Row as ‘cult’ leader prepares to fly in: Critics slam ‘Messiah’
And as usual, controversy will follow self-styled Messiah Sun Myung Moon wherever he goes.
To his followers in the Unification Church, Moon is the father of all humanity, a man who will outdo Christ himself by uniting all religions under his leadership.
But the charismatic 86-year-old Korean has often been portrayed as the leader of a dangerous cult.
Critics have accused Moon of brainwashing young recruits, fleecing his flock to line his own pockets, and making a mockery of the institution of marriage.
In 1995, then Home Secretary Michael Howard banned Moon from visiting Britain.
However, an immigration tribunal ruled recently that there was no longer any reason to keep him out.
And this week, current Home Secretary Charles Clarke defended his decision to let Moon in.
He said: “I considered excluding him but I decided that at his age there was not enough reason.”
A Home Office spokesman added: “The Unification Church in the United Kingdom is extremely small and any visit from its founder is now considered unlikely to present any threat to public order.”
Moon has been granted a 24-hour visa. He plans to use it to address a conference in London, giving his view of the path to world peace.
His wife, Hak Ja Han Moon, is expected to accompany him.
Critics of the Moonies are astounded by the decision to admit Moon. Ian Haworth, General Secretary of the Cult Information Centre, said: “This makes no sense. Mr Moon hasn’t changed, nor has his organisation.”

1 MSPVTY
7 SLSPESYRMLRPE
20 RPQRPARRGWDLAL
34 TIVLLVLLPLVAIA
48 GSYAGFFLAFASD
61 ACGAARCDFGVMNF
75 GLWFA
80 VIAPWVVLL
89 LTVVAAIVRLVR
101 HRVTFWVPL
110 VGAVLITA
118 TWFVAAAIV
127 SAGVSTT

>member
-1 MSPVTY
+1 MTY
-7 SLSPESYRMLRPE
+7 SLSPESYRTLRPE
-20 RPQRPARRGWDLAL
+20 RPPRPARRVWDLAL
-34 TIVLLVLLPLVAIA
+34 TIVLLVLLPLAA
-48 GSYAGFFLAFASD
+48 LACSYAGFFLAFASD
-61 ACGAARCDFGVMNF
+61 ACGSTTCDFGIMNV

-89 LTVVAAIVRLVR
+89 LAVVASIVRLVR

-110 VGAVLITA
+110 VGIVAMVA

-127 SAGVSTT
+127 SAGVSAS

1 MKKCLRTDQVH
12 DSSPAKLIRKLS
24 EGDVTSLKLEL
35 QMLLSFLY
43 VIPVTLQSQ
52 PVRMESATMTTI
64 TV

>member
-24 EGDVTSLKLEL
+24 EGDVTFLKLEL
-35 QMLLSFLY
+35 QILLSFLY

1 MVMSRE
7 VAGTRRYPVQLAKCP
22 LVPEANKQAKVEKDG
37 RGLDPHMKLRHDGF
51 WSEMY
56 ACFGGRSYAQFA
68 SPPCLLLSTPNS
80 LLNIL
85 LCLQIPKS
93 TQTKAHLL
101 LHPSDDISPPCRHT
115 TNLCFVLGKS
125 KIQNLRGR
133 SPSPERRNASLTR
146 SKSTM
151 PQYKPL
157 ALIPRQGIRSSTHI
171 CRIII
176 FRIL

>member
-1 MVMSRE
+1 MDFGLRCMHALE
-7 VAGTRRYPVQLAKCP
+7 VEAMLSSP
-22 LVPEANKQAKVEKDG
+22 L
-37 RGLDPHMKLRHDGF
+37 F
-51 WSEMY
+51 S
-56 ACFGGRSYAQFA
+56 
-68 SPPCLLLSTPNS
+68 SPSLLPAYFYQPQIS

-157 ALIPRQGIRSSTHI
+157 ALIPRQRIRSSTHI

Moon claims Jesus spoke to him on a hillside in Korea when he was 16 and asked him to complete his works on earth. In 1954, he founded the body that was to become the Unification Church.
At its peak, the movement had 500,000 members worldwide. But numbers have dwindled after years of bad publicity.
The biggest blow to the Moonies in Britain came in 1981, when the Daily Mail branded them “the church that breaks up families” and accused them of brainwashing converts The Moonies, who have always denied brainwashing, sued for libel and lost heavily. A jury awarded the Mail a record-breaking ?750,000 in costs.
In 1982, Moon was jailed for 18 months in America for tax evasion. And many critics claim he is far more concerned with making money than spreading the word of God.
The Unification Church has massive business interests and controls hundreds of companies worldwide.
Moon’s enemies say he has built his business empire while many of his “children” in the church live in poverty.
One former highly ranked Moonie said: “This is not just a religion. I may have started from spiritual experiences, but now money is a deep priority.”
Again, the Moonies angrily deny such claims, but the “Messiah” is certainly not short of wealth. He lives in luxury and plans to fly to Britain in his private jet.
The Unification Church’s huge reserves of cash have made it something of a force in American politics.
The Moonies have used their financial muscle to promote their conservative beliefs, and Moon is still remembered for backing Richard Nixon at the time of Watergate.
But he insists he has no political ambitions.
Moon is famous for organising mass weddings of his followers, where thousands of pairs of strangers are married off in single ceremonies. In the church’s heyday, Moon paired off the couples personally.
Other religious groups have condemned the mass weddings as a travesty of Christian marriage. But Moonie believers feel that they are proving the strength of their faith by agreeing to take part.
Moon strongly promotes celibacy before marriage and fidelity after it.
But he himself has been married at least twice. And several authors have accused him of bedding a string of women and fathering a number of illegitimate children